Tompkins. That is the name that Spencer goes by. I took four watchmen with me, hearing he was at a public lodging-house in Chick-lane; I went up stairs and found him there. Mrs. Dale, the woman that keeps the house, informed me about the robbery, but I had another thing against him, and that was for desertion; there I apprehended him.
When the constable laid hold of me, I was coming up Chick-lane; meeting these people, they laid hold of Mary Bulger ; I was in a surprize, I wondered what the matter was; I was not at the robbery, I was at another place, (this woman, pointing to his fellow prisoner) and I were together on the Saturday; in the afternoon about five, or between five and six, I left her, and never saw her till the next morning.
On the 29th of July I saw Richard Spencer between five and six, he and I quarreled; he asked me if I had done his shirt, he said he must mount guard without it; we had many words, I never saw him till the Sunday morning, then as I was coming along, I met these men, they said where are you going; I turned about, and said what do you want with me, they said a young man wanted to speak with me at the black-raven, then they took me away. On Saturday night, after Richard Spencer and I had quarreled, I went to my own home at Old-street, and got there about nine o'clock.
Mary Seargood . Spencer is my own brother, I saw him on that Saturday evening, being the 29th of July, I was writing a letter to my husband on board the Tartar man of war, I gave it to the bellman while he was in the room.
Q. Where do you live?
Seargood. I live in great Ormond-yard, near Queen's-square, Holborn.
Q. What time of the evening was this?
Seargood. It was a quarter before nine o'clock, he came before the bellman came, and the bell-man generally comes by nine, or at half an hour after nine the second time, he comes twice. I carried my letter down to the bellman, and paid fourpence for the letter, and a penny for the bell-man; I left him in the room while I returned.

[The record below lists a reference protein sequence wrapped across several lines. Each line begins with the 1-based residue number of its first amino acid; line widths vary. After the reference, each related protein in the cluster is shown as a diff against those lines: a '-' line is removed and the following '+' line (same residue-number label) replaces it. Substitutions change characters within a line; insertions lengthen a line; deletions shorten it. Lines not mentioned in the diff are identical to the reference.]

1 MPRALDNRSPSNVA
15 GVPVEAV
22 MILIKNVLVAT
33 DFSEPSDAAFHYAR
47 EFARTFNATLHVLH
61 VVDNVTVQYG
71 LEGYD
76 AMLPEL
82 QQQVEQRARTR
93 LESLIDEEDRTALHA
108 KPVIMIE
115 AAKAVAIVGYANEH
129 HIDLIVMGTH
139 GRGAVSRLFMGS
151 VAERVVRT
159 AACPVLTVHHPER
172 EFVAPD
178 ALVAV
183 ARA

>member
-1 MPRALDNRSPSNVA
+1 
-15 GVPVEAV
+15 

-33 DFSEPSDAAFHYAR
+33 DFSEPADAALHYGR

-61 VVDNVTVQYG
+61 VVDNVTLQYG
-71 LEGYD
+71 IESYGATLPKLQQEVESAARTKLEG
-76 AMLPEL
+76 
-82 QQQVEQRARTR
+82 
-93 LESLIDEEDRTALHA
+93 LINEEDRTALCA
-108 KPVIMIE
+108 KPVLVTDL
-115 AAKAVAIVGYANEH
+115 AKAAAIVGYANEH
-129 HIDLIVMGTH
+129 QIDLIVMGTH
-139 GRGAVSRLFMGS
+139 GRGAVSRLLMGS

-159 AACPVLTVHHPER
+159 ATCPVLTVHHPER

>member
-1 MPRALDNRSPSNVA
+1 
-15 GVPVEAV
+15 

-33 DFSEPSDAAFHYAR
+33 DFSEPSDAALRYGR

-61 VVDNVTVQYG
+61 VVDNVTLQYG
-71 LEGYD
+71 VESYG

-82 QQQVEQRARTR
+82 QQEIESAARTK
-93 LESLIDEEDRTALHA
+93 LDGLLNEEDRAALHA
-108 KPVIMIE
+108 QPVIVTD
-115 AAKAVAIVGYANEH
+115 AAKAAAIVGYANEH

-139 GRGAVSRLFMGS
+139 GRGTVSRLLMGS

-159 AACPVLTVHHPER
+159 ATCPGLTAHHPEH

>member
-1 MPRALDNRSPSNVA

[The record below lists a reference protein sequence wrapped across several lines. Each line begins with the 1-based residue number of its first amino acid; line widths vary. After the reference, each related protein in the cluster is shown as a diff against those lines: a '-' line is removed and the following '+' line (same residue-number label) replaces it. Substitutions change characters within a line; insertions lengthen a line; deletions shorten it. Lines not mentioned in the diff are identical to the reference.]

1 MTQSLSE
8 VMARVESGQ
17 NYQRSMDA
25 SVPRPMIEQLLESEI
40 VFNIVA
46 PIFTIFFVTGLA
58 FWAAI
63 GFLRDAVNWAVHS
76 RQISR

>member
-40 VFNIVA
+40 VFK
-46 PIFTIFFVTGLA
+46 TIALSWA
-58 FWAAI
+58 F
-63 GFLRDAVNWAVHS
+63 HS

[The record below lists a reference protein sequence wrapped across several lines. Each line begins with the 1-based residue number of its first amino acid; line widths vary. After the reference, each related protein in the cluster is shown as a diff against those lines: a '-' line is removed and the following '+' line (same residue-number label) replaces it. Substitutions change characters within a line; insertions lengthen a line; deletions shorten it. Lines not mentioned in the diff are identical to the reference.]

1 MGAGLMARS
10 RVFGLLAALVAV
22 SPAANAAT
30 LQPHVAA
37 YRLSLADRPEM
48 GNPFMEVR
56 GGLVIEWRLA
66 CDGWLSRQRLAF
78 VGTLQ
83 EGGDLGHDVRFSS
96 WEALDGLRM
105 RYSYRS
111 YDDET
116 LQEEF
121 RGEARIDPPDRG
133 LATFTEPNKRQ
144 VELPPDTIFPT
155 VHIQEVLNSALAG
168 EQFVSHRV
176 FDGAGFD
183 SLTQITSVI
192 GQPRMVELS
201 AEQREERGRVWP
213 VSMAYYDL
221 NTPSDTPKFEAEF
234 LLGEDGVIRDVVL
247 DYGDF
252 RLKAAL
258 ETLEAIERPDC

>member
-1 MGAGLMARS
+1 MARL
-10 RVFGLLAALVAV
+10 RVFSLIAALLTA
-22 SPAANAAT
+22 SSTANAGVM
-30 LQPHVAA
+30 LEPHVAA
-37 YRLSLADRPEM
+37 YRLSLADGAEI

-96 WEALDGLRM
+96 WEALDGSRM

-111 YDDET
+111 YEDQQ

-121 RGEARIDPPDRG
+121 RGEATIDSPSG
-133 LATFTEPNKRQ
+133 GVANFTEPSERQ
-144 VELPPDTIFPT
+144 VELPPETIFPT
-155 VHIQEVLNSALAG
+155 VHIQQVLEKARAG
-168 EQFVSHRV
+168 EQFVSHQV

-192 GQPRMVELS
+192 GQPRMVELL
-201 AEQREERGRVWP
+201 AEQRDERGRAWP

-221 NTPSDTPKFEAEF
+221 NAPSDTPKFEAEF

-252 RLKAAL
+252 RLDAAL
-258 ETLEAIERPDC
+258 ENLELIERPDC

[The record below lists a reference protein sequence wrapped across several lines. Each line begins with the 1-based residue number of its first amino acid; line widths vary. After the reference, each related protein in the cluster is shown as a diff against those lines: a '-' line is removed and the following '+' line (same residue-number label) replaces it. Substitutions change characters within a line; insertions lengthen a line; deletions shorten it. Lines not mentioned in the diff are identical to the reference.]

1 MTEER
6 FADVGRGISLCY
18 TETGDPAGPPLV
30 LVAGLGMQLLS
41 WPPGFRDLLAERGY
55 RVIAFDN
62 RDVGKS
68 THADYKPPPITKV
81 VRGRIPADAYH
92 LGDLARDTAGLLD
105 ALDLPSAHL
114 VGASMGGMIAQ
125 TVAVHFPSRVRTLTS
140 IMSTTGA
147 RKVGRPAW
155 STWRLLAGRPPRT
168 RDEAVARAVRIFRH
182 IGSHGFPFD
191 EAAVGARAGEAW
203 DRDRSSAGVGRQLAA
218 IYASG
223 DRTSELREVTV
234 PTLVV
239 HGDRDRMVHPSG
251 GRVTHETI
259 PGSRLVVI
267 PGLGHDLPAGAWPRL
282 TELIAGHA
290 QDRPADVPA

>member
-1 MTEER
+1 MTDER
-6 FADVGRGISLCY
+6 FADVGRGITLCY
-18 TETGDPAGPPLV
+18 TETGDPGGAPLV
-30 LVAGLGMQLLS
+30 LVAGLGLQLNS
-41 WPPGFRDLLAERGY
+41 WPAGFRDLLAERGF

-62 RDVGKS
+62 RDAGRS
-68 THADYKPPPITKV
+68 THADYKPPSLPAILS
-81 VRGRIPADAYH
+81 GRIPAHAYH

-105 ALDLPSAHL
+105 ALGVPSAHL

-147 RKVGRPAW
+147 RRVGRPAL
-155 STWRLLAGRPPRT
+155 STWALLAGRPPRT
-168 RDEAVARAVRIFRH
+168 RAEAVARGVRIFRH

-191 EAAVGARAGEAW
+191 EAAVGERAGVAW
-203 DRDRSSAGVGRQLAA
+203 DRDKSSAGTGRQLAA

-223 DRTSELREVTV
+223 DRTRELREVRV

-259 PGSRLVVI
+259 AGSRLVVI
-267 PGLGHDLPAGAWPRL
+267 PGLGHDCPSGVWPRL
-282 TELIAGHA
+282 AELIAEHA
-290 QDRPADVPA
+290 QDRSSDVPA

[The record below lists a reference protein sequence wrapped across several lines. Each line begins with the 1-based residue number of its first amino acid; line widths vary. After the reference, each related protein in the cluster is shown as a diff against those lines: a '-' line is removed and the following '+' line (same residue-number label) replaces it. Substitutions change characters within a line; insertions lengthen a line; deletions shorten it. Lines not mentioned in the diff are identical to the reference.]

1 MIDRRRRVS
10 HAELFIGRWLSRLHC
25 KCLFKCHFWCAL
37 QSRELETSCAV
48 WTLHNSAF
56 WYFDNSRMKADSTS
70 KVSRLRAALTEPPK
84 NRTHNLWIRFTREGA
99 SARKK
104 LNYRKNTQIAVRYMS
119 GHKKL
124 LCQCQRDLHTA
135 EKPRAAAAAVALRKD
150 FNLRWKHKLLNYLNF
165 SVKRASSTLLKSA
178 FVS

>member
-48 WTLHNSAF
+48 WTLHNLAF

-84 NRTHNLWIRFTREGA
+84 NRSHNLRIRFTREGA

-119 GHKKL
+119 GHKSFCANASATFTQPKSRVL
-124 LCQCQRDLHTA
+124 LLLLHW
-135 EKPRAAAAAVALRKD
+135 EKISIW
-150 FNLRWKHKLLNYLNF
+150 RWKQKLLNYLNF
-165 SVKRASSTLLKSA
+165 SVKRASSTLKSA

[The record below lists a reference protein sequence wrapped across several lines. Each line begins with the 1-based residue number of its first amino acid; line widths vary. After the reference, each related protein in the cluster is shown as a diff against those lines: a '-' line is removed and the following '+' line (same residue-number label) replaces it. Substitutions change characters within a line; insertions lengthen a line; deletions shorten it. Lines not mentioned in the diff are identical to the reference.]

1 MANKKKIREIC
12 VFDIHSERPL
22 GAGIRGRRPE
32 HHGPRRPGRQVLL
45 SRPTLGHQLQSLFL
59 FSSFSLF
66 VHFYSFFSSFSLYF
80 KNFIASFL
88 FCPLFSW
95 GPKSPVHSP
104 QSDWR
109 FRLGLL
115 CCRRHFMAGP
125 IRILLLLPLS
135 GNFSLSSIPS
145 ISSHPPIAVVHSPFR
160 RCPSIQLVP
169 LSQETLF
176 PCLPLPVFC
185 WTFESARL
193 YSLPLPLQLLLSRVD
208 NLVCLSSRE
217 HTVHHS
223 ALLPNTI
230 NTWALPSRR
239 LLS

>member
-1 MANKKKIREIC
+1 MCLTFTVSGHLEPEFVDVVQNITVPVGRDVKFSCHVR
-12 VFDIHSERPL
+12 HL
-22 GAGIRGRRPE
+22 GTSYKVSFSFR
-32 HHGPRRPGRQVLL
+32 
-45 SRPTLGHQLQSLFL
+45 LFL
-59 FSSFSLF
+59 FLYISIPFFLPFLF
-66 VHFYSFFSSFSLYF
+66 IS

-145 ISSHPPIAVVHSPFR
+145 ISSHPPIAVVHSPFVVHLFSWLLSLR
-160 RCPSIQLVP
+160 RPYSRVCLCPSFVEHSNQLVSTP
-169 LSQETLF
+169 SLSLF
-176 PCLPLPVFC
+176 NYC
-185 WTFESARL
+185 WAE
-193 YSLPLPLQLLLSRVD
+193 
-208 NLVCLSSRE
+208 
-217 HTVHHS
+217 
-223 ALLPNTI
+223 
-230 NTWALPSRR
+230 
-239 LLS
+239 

Q. Can you be certain as to the time ?
Seargood. I am sure it could not be ten o'clock, because the bellman always comes twice before ten o'clock.
Q. What time did he go away?
Seargood. When I returned from the bellman he was in my room, and I fetched him a pot of beer, and got him some bread and cheese, and he staid in my room all night.
Q. Did he lie alone, or with any body?
Seargood. He laid with my two children, and I lay below with my landlady; he has laid so many a night at my house.
Q. What is his general character?
Magennes. I never heard he did any ill till this in his life.
Q. What is his general character?
Gross. I never heard any thing against him till now.
Q. What is his character?
Gross. I always knew him to bear a very good character, an industrious sort of a man, he strove hard to get a living in an honest way.
Q. What is his business?
Gross. He is a soldier .
Elizabeth Hall. I have known him fifteen years.
Q. What is his general character?
Hall. He had a very good character till this happened.
Q. have you known him lately?
Leonard. I have known him till within a month past.
James Reading . I have known Spencer about 2 years.
Q. What is his character ?
Reading. That was always good, as far as ever I heard.
Bulger. My witnesses were here, but they are gone now.
Both Guilty Death .